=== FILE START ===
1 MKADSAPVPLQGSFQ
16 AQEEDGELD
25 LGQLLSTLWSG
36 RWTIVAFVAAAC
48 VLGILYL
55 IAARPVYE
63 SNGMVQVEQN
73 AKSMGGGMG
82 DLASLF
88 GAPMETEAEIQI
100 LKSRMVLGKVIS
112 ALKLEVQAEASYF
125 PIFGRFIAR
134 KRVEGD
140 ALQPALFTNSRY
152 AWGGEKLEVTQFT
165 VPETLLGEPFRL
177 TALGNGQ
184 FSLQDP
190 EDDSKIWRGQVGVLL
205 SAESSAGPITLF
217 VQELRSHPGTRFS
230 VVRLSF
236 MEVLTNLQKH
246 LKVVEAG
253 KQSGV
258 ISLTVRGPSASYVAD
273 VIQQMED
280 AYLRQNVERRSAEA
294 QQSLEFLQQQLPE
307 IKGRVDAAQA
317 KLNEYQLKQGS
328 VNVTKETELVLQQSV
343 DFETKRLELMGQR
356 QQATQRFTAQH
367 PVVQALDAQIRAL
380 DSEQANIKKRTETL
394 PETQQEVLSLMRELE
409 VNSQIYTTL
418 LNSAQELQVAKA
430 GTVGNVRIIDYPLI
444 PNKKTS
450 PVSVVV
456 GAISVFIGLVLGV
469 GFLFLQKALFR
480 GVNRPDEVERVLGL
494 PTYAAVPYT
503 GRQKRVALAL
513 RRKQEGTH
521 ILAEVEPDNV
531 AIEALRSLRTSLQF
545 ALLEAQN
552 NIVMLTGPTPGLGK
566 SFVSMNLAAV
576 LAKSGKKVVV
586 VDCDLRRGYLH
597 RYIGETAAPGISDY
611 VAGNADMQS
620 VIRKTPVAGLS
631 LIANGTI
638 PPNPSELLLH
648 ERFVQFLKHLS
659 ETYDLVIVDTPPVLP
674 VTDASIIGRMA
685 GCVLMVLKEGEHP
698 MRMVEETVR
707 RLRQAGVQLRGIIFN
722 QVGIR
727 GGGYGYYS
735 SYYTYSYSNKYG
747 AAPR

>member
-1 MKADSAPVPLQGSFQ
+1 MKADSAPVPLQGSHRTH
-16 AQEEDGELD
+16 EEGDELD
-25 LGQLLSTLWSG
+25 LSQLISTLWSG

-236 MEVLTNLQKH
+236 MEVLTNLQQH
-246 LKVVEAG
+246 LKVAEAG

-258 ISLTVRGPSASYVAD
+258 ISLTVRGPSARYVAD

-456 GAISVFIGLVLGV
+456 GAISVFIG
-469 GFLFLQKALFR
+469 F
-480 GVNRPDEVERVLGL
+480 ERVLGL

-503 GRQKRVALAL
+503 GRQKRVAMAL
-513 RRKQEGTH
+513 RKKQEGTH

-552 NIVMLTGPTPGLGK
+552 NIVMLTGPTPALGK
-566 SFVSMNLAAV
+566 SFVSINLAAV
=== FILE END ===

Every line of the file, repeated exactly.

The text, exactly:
1 MKADSAPVPLQGSFQ
16 AQEEDGELD
25 LGQLLSTLWSG
36 RWTIVAFVAAAC
48 VLGILYL
55 IAARPVYE
63 SNGMVQVEQN
73 AKSMGGGMG
82 DLASLF
88 GAPMETEAEIQI
100 LKSRMVLGKVIS
112 ALKLEVQAEASYF
125 PIFGRFIAR
134 KRVEGD
140 ALQPALFTNSRY
152 AWGGEKLEVTQFT
165 VPETLLGEPFRL
177 TALGNGQ
184 FSLQDP
190 EDDSKIWRGQVGVLL
205 SAESSAGPITLF
217 VQELRSHPGTRFS
230 VVRLSF
236 MEVLTNLQKH
246 LKVVEAG
253 KQSGV
258 ISLTVRGPSASYVAD
273 VIQQMED
280 AYLRQNVERRSAEA
294 QQSLEFLQQQLPE
307 IKGRVDAAQA
317 KLNEYQLKQGS
328 VNVTKETELVLQQSV
343 DFETKRLELMGQR
356 QQATQRFTAQH
367 PVVQALDAQIRAL
380 DSEQANIKKRTETL
394 PETQQEVLSLMRELE
409 VNSQIYTTL
418 LNSAQELQVAKA
430 GTVGNVRIIDYPLI
444 PNKKTS
450 PVSVVV
456 GAISVFIGLVLGV
469 GFLFLQKALFR
480 GVNRPDEVERVLGL
494 PTYAAVPYT
503 GRQKRVALAL
513 RRKQEGTH
521 ILAEVEPDNV
531 AIEALRSLRTSLQF
545 ALLEAQN
552 NIVMLTGPTPGLGK
566 SFVSMNLAAV
576 LAKSGKKVVV
586 VDCDLRRGYLH
597 RYIGETAAPGISDY
611 VAGNADMQS
620 VIRKTPVAGLS
631 LIANGTI
638 PPNPSELLLH
648 ERFVQFLKHLS
659 ETYDLVIVDTPPVLP
674 VTDASIIGRMA
685 GCVLMVLKEGEHP
698 MRMVEETVR
707 RLRQAGVQLRGIIFN
722 QVGIR
727 GGGYGYYS
735 SYYTYSYSNKYG
747 AAPR

>member
-1 MKADSAPVPLQGSFQ
+1 MKADSAPVPLQGSHRTH
-16 AQEEDGELD
+16 EEGDELD
-25 LGQLLSTLWSG
+25 LSQLISTLWSG

-236 MEVLTNLQKH
+236 MEVLTNLQQH
-246 LKVVEAG
+246 LKVAEAG

-258 ISLTVRGPSASYVAD
+258 ISLTVRGPSARYVAD

-456 GAISVFIGLVLGV
+456 GAISVFIG
-469 GFLFLQKALFR
+469 F
-480 GVNRPDEVERVLGL
+480 ERVLGL

-503 GRQKRVALAL
+503 GRQKRVAMAL
-513 RRKQEGTH
+513 RKKQEGTH

-552 NIVMLTGPTPGLGK
+552 NIVMLTGPTPALGK
-566 SFVSMNLAAV
+566 SFVSINLAAV